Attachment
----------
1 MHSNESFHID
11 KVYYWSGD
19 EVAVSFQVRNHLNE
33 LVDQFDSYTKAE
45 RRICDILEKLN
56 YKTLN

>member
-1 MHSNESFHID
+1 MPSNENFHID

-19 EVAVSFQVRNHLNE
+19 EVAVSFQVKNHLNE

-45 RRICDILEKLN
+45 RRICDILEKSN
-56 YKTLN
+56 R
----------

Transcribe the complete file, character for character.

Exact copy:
1 MHSNESFHID
11 KVYYWSGD
19 EVAVSFQVRNHLNE
33 LVDQFDSYTKAE
45 RRICDILEKLN
56 YKTLN

>member
-1 MHSNESFHID
+1 MPSNENFHID

-19 EVAVSFQVRNHLNE
+19 EVAVSFQVKNHLNE

-45 RRICDILEKLN
+45 RRICDILEKSN
-56 YKTLN
+56 R